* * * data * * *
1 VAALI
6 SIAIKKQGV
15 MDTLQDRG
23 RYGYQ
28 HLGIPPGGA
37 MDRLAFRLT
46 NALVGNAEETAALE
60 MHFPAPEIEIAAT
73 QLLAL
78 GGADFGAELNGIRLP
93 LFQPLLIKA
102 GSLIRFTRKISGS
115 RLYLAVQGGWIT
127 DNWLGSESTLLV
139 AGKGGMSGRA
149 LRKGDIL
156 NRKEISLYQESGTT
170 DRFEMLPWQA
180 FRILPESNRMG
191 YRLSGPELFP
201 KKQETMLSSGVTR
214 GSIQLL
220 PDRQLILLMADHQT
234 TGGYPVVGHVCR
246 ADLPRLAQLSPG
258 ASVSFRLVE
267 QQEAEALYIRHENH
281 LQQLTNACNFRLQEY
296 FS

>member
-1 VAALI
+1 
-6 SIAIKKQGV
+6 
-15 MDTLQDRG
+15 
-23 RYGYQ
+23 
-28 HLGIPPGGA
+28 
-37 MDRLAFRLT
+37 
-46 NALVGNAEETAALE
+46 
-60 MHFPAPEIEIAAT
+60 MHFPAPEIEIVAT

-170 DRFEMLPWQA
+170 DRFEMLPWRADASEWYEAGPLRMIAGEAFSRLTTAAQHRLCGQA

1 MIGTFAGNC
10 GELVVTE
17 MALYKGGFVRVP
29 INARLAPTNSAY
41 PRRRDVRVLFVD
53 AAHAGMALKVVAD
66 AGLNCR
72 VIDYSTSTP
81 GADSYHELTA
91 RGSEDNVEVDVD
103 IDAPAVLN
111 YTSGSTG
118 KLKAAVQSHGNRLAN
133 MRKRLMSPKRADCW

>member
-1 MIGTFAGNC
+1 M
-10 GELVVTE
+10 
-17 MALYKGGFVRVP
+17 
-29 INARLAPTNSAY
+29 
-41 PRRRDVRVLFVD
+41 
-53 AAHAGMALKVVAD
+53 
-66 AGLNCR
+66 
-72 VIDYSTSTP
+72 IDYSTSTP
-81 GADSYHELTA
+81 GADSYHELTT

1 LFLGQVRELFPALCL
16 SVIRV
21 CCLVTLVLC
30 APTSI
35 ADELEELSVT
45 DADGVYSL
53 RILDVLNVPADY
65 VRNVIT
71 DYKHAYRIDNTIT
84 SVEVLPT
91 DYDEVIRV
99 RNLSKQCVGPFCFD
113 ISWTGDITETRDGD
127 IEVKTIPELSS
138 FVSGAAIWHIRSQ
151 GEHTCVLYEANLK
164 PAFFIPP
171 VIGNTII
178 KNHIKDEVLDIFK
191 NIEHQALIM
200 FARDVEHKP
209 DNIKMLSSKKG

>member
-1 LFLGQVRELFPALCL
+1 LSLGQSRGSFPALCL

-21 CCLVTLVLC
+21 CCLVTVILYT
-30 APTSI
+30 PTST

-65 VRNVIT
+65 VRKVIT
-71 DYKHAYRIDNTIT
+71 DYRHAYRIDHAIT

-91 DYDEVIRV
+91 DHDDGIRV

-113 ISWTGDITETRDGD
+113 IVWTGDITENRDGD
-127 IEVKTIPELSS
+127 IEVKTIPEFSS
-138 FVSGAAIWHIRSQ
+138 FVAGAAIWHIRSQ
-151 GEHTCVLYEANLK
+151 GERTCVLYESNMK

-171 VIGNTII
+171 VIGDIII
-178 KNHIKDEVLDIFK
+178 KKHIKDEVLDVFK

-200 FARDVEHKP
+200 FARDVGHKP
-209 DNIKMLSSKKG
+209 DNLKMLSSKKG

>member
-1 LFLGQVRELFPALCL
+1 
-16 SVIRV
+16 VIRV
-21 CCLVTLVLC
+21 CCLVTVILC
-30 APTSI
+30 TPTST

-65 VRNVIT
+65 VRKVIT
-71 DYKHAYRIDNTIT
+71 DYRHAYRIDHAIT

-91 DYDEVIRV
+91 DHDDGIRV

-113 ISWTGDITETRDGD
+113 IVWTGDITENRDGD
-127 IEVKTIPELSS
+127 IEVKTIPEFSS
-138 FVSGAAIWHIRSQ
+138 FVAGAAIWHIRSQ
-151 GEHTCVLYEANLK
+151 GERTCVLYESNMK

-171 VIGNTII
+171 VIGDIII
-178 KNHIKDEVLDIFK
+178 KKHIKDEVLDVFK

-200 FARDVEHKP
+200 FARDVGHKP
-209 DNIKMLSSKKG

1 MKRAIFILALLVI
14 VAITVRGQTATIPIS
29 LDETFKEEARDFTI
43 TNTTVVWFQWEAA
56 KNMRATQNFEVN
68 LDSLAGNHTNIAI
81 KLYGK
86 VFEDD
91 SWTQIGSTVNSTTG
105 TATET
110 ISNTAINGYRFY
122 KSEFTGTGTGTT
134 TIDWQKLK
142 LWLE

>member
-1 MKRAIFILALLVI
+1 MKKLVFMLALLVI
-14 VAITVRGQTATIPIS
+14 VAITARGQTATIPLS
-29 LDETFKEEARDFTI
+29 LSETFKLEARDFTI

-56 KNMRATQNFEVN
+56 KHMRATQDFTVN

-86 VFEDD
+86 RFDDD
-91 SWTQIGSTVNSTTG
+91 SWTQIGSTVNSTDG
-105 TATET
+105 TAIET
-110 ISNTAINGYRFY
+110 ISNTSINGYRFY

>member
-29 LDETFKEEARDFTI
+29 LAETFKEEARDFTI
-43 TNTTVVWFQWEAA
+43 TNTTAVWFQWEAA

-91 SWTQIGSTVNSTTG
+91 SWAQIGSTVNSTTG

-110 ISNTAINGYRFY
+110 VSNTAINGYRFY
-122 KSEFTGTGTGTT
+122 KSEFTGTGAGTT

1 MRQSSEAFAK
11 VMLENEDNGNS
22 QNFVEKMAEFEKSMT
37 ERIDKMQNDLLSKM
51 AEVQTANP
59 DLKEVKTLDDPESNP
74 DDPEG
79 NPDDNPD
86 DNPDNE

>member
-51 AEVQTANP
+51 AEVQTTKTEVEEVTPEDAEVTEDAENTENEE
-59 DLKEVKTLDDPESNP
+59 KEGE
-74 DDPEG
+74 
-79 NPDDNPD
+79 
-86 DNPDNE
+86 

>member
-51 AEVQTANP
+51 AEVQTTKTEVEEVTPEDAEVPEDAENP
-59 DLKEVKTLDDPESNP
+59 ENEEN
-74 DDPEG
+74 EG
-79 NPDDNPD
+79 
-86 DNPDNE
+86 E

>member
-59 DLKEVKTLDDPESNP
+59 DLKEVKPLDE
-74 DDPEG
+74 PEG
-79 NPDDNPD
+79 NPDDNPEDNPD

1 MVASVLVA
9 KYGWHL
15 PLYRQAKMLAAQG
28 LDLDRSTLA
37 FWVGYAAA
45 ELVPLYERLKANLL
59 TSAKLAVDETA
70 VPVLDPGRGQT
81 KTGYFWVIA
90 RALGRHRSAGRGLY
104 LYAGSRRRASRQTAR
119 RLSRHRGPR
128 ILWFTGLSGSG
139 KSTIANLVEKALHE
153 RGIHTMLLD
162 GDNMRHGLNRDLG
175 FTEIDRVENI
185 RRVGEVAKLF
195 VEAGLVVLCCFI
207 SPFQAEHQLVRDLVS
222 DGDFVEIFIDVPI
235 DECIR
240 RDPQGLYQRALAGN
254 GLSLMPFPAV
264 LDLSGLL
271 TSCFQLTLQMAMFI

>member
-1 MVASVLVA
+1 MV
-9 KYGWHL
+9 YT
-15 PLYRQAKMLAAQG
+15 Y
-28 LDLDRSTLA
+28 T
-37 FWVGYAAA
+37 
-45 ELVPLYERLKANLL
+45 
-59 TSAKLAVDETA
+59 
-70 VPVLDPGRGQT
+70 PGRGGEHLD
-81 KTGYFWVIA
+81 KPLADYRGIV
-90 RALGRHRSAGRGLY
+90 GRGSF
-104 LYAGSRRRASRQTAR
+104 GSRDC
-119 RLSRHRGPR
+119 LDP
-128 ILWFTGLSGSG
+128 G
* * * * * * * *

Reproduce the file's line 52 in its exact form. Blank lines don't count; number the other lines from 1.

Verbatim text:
29 INARLAPTNSAY